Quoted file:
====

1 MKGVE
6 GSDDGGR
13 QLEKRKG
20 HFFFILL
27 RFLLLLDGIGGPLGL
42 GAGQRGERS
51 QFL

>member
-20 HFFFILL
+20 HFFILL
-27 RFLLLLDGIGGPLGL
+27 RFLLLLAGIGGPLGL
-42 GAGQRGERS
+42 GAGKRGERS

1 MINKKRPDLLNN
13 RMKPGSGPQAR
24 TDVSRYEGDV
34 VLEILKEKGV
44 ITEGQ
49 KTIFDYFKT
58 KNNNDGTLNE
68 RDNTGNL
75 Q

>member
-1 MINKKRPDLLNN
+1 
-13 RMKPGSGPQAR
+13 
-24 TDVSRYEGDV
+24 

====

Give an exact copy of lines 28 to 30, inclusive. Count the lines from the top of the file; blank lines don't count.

+13 
-24 TDVSRYEGDV
+24 